Opening The Door To the Space In-Between

by EdwardBerger on September 4, 2014

There are questions we don’t ask because…? Maybe we never thought about the possibilities and couldn’t form the question. Or, maybe we thought about the possibilities and decided that what we imagined couldn’t happen – even if the changes wrought would make a significant contribution.

This is a true story, my story as a young educator who explored that space between Thinking About The Possibilities, and pushing ahead against the place where, It Can Never Happen. The in-between place is where a searcher can go and create something with the potential to wake petrified systems.

I knew the danger of opening the door to the space in-between. I knew how the system that would bear the brunt of my research and reject it, worked. I knew that what I imagined was not acceptable to a whole mindset, a whole self-perpetuating system that would have to change and evolve in ways that created chaos within accepted dogmas. But I could not ignore what I had discovered as I opened my mind to new ways of looking at the things I did as an educator.

Actually, I discovered two bombs that would threaten the way things were done across the nation and increasingly across the planet. The first was not a new discovery. It served as an example of how systems reject information that does not perpetuate what seems to be working. John Dewey described necessary changes to the way we educate. Essentially, he clarified experience and education; how learning units must have a real and practical application. He showed us that lessons at every level had to end with a contribution to oneself and to society. Everyone who is a learner agrees with Dewey. But, his teachings do not penetrate to the base levels of our schools. His message stops where it conflicts with the way we organize and run our institutions. There are hundreds of examples of how right Dewey is, but few examples of those who break away and follow his teachings. By the late 1960s, I was one of those who tried.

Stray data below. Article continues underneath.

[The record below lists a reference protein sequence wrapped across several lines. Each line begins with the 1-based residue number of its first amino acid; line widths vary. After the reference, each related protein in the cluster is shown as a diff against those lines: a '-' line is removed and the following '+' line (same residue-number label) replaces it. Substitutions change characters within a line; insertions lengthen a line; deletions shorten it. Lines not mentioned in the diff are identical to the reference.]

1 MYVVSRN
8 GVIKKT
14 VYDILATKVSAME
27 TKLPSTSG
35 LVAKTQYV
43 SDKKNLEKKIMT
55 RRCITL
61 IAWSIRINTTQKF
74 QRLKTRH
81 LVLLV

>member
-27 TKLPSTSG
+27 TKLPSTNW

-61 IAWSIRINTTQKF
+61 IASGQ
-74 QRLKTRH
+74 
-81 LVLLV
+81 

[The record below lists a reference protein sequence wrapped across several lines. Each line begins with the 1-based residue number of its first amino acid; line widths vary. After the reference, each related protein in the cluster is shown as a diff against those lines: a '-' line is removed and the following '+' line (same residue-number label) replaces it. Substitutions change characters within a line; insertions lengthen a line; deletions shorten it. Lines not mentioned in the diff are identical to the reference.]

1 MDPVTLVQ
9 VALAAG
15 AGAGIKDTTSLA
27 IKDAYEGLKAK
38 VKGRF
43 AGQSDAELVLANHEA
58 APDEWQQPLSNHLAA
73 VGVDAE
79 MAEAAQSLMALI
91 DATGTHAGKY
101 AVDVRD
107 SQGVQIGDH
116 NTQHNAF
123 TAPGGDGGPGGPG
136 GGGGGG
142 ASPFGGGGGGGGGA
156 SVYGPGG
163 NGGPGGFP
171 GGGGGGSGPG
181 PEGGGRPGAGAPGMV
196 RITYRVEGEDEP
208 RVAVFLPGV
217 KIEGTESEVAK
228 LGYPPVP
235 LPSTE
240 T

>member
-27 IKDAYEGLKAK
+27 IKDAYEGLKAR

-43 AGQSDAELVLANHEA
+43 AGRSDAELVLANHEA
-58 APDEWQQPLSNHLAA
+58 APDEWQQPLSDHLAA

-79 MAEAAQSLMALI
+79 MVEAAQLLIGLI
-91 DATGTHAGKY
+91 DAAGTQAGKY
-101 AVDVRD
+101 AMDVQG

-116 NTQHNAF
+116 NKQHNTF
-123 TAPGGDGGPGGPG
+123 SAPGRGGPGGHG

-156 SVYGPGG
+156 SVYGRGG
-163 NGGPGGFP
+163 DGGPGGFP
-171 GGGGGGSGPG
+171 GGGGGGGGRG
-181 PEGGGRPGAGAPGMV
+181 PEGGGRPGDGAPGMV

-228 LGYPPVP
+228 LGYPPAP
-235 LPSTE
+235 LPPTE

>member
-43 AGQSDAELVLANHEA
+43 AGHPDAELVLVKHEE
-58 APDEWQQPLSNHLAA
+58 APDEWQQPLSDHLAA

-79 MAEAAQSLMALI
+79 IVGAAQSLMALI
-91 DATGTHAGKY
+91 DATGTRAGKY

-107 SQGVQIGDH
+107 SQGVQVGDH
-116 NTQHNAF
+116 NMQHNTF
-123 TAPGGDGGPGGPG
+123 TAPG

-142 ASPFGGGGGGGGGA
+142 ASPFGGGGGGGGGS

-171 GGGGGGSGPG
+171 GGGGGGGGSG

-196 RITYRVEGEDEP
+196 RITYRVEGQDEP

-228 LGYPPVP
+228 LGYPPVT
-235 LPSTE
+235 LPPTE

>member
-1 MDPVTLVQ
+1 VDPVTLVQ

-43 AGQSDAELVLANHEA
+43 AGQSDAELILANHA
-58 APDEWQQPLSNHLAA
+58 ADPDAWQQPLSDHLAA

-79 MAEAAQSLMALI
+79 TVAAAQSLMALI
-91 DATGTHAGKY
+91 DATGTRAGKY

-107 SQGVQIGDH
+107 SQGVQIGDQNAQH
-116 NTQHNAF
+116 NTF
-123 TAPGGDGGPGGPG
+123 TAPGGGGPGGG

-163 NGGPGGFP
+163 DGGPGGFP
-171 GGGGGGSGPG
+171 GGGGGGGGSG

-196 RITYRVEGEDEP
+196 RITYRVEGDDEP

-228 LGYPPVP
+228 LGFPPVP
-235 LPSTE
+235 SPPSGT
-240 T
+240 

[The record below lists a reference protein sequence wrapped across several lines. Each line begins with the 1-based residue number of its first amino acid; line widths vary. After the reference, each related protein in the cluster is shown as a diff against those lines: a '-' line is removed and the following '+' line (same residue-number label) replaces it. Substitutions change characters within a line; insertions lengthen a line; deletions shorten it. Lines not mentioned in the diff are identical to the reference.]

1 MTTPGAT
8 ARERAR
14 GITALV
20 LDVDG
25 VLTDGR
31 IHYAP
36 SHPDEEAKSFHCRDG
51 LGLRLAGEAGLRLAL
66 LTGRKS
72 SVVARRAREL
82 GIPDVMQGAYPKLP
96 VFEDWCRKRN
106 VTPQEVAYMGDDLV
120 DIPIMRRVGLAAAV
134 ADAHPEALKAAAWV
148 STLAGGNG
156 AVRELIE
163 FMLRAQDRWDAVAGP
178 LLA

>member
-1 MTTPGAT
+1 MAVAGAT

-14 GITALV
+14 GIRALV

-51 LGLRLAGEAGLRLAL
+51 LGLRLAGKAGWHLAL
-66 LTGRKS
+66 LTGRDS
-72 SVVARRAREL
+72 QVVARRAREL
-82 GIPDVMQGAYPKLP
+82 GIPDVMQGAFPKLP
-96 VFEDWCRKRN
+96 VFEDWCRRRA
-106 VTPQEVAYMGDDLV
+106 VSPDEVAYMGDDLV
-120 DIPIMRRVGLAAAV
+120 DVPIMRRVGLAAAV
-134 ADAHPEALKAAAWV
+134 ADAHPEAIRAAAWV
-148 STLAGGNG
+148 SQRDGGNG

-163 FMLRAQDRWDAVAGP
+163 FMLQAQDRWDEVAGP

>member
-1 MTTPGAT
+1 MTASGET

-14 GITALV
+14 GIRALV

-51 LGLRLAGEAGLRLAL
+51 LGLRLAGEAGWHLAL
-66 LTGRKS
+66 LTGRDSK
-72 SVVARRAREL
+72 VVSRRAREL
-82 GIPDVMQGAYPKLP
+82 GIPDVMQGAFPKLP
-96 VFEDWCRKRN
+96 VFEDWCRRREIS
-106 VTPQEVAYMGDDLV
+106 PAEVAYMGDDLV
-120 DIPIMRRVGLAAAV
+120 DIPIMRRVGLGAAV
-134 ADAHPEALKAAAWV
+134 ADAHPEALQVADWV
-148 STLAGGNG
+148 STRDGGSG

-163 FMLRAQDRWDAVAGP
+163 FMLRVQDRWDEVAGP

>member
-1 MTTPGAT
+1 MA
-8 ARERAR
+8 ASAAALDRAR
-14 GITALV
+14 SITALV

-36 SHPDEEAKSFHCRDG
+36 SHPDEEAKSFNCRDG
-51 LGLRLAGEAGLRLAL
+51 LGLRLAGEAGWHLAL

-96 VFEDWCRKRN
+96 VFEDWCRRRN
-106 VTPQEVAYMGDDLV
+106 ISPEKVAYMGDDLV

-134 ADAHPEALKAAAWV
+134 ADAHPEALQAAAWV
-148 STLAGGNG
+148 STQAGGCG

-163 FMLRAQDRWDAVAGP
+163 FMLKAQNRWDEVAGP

I designed programs that would, as the brochures for my new courses promised, “…put students in the action where the action is.” During the school year, I took American History students into the community to interview old timers and find places – like the notches in hillsides cut by the wagon wheels of travelers along the Smoky Hill Trail, old burial grounds, and the original Cherry Creek Schoolhouse which had been sold at auction in the early 50s and moved to a remote ranch. I worked to create programs, like EPIC – Educational Participation In the Community – and at one point coordinated over 800 students in volunteer service projects throughout the greater Denver Area. I supported programs like MAL – Mutually Aided Learning – that prepared high school students as aides in elementary and junior high classrooms. By observing and evaluating students in many programs, my insights into the areas John Dewey proffered grew and were enhanced. There was no question in my mind that learning was enhanced by involvement and contribution.